To the editor of the Troubadour, in response to Clement Harrold’s most recent Vice Column, “Toward an academic culture,” from the March 11, 2021 issue.
I would like to address the following quote: “I am firmly convinced that to the extent that Franciscan fails to inspire its students in their academic pursuits and instill in them a love for truth and wisdom, it is letting them down and preventing them from reaching their full potential.”
I beg to differ. It is my firm belief that Franciscan does indeed inspire us students toward academic excellence. I admit that I am extremely biased, as I spend 98% of my time on the chemistry wing of Saints Cosmas and Damien Hall (with the best of the Franciscan best). But due to our required core classes, I have had experience in theology, philosophy and the like, in addition to being part of a most remarkable and academically diverse group of friends.
Thus, with nearly three years of Franciscan experience under my belt, I maintain the following: not only does Franciscan inspire success in academia, it produces it.
With adequate time and space, I would happily list a dozen faculty and classes that have changed me, but let me ask the following: what does it mean to “inspire in academic pursuits?”
Does this refer to initiating discussions about course material outside of class? If so, I would mention classmates as early as my freshman fall sitting in an Egan hallway to discuss Dr. Hildebrand’s catechism challenge-question.
Maybe this alludes to encouraging student collaboration, in which case a stroll through Cosmas and Damien with glances at white boards will quickly convince one that this also occurs; in fact, just ask one of Dr. Greenly’s engineering students.
Could it be a question of instilling perseverance? One need only turn to Stafford Hall for prime examples of repeatedly overcoming great odds in classes such as Dr. Harris’ medical surgical nursing.
It is possible that “inspire academic pursuits” means opening the door to outside formation. In this case, I would direct one to the various internships our students hold or have held.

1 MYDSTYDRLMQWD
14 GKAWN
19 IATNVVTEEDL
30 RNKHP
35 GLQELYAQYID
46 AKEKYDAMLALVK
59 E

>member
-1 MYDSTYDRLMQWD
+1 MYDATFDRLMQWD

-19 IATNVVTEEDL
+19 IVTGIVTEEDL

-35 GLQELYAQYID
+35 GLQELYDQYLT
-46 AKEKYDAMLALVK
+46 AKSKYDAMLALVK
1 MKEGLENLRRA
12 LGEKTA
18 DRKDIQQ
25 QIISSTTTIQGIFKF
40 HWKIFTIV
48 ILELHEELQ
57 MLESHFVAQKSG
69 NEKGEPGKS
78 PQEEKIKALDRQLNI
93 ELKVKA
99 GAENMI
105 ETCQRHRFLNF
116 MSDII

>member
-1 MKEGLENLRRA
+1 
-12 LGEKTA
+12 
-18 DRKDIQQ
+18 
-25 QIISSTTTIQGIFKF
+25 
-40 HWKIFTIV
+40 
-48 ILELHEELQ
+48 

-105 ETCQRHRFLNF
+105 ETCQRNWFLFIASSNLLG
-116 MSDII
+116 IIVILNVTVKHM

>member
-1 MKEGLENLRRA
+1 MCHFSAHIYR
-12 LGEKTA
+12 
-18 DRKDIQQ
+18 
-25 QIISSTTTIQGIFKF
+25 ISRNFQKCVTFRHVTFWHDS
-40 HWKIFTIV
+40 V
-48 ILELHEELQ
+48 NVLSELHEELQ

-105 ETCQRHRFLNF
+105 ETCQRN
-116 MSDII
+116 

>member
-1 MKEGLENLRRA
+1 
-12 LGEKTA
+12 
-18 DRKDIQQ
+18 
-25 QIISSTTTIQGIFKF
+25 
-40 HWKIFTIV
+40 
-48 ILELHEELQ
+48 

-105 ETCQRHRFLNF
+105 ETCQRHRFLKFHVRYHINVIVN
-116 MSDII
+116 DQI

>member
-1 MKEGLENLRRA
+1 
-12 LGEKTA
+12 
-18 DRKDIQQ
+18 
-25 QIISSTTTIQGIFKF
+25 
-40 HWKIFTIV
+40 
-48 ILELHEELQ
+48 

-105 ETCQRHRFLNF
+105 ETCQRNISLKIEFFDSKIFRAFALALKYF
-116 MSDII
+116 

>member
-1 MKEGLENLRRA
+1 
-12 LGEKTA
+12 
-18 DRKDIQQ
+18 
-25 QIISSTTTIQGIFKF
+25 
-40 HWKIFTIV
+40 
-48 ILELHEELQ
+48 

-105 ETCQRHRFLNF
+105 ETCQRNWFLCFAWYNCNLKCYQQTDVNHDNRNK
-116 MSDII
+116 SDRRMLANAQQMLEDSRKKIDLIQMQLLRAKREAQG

These only scratch the surface; what if I were to elaborate upon the fascinating ethical debate I had with a friend upon his return from Austria? Or if I pointed to a literal patio window covered in organic chemistry reactions from one classmate’s study for a final? I would argue that these arise only from students who are inspired in their academic pursuits.
The point I hope to make is this: Franciscan does not lack in its presentation of opportunity for immense academic growth. I dare to suggest that if a stunted academic environment exists, it lies at least partly upon our shoulders — us, the students.
If we recognize a “party” approach to college, that does not immediately indicate that Franciscan is doing something wrong. Likely it is related to our neglecting to do something right.
Do we take the challenge of college seriously and encourage our peers to do the same? Do we realize that it is our job to pore over, think through, question and learn each class’s material, and to do so thoroughly?
Unlike high school, very often we are no longer being taught, which is why we have “professors” and not “teachers” (cite: Dr. Christopher Payne). Our responsibility in college is to teach ourselves the material (think of assigned reading or homework problems) and then attend class with questions and for explanation.
I recognize this may not apply to all classes, but it applies to the majority of classes I have taken and it is only successful insofar as I have been “inspired” to put in the effort.
With the above in mind, I honestly agree with Mr. Harrold that work can be done at Franciscan to change how college is viewed and academia approached, but I think that is the case for university life at large.
Many of us do not appreciate the opportunity we have, and I fail at this recognition repeatedly. But I maintain that it cannot be traced solely back to an academic failure of our school.